Monday, April 20, 2009

Ahmadinejad profile raised by protests

A walkout by British and EU delegates and protests by some wearing clown wigs at a racism conference has served to increase the voice of Iranian leader Mahmoud Ahmadinejad as he called the holocaust a myth and labelled Israel a racist state.

Several other delegates also joined British representatives as they walked from the conference hall in Geneva as the Iranian president launched his attack on the Jewish state. Delegates from some 30 countries took to their feet and France has condemned his comments calling it a “hate speech”. Israel meanwhile had refused to even participate in the conference [BBC / Sky News / CNN].

Some have questioned the purpose of the conference. “I think having Ahmadinejad speak was a mistake,” Crystal Fleming, a researcher in sociology at Harvard said. Speaking on France 24 she said the conference “served no purpose”.

Some television viewers have said the West is hypocritical in boycotting the speech saying that they are ignoring the right to freedom of expression. However, Fleming said that “constructive dialogue and free speech were difficult to balance.”

Schmuel Ravel, from Israel’s Ministry of Foreign Affairs, said Ahmadinejad’s comments “were to be expected”. He also questioned the usefulness of such a conference saying that a similar conference in 2001 in South Africa was also turned into an airing of hatred towards Israel.

Shimon Peres, the Israeli president, speaking today said anti-Semitism persists called on the world not to forget the holocaust. Talking at commemorations during holocaust remembrance day, he also criticised the comments made by Ahmadinejad.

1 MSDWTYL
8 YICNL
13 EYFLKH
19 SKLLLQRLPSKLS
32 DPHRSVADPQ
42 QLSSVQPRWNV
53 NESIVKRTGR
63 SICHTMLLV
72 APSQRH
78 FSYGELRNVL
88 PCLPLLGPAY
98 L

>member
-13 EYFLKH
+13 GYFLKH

The Iranian leader was unrepentant however. He said that Zionism personified racism and that Israel was guilty of genocide while the West sat by.

But there was no idle sitting by as Ahmadinejad launched into his speech. Two French students wearing colourful clown wigs shouted at him, but were ejected by security guards. Immediately following this incident dozens of delegates arose from their seats and walked from the conference hall.

While UN Secretary General criticised Ahmadinejad’s speech saying it aimed to “accuse, divide and incite”, Press TV reported him as also being critical of those who boycotted the conference. Australia, Canada, Germany, Italy, the Netherlands, the US and New Zealand all stayed away from the five-day conference, citing fears of a possible anti-Israeli atmosphere. "Some nations who by rights should be helping us to forge a path to a better future are not here," Ban Ki-Moon was reported as saying. "I deeply regret that some have chosen to stand aside. I hope they will not do so for long," he added.

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